A European phylogeography of Rhinanthus minor compared to Rhinanthus angustifolius: unexpected splits and signs of hybridization

Authors

  • Jérôme Vrancken,

    1. Biodiversity Research Centre, Earth & Life Institute, Université catholique de Louvain, Croix du Sud 4–5, B-1348 Louvain-la-Neuve, Belgium
    2. National Centre for Biosystematics, Natural History Museum, University of Oslo, P.O. Box 1172 Blindern, NO-0318 Oslo, Norway
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  • Christian Brochmann,

    1. National Centre for Biosystematics, Natural History Museum, University of Oslo, P.O. Box 1172 Blindern, NO-0318 Oslo, Norway
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  • Renate A. Wesselingh

    1. Biodiversity Research Centre, Earth & Life Institute, Université catholique de Louvain, Croix du Sud 4–5, B-1348 Louvain-la-Neuve, Belgium
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  • Funded by an FSR grant from the University of Louvain.

Renate Wesselingh, Biodiversity Research Centre, Université catholique de Louvain, Croix du Sud 4-5, Box L7.07.04, 1348 Louvain-la-Neuve, Belgium. Fax: +32 (0)10 47 3490; E-mail: renate.wesselingh@uclouvain.be

Abstract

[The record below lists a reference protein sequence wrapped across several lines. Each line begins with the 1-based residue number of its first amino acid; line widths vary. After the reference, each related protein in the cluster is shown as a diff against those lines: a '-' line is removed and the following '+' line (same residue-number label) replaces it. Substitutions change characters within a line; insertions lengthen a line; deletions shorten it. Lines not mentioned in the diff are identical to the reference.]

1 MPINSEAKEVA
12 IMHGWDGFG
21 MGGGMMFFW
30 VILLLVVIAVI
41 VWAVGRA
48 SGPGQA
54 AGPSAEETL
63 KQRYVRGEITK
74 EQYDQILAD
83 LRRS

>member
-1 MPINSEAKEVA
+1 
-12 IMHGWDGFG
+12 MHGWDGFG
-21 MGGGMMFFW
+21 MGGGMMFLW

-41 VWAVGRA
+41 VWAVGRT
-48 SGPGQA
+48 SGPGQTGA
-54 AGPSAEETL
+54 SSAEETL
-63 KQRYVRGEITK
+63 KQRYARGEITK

Rhinanthus minor and Rhinanthus angustifolius (Orobanchaceae) are annual hemiparasites, which occur sympatrically in Europe and are known to hybridize. We studied chloroplast and nuclear (amplified fragment length polymorphism [AFLP]) diversity in R. minor and compared genetic structuring in this species with R. angustifolius by analyzing the AFLP data for both species simultaneously. The AFLP data revealed that populations in Italy, Greece, and southeast Russia initially identified as R. minor were so distant from the other R. minor populations that they probably belong to another, yet unidentified taxon, and we refer to them as Rhinanthus sp. R. minor s.s. showed a clear geographic genetic structure in both the chloroplast DNA (cpDNA) and nuclear genome. The simultaneous analysis of both species shed new light on the previously published findings for R. angustifolius, because some populations now turned out to belong to R. minor. The admixture analysis revealed very few individuals of mixed R. minor–R.angustifolius ancestry in the natural populations in the west of Europe, while admixture levels were higher in the east. The combined haplotype network showed that haplotype H1 was shared among all species and is likely to be ancestral. H2 was more abundant in R. angustifolius and H3 in R. minor, and the latter probably arose from H1 in this species in the east of Europe. The occurrence of H3 in R. angustifolius may be explained by introgression from R. minor, but without interspecific admixture, these are likely to have been old hybridization events. Our study underlines the importance of including related species in phylogeographic studies.

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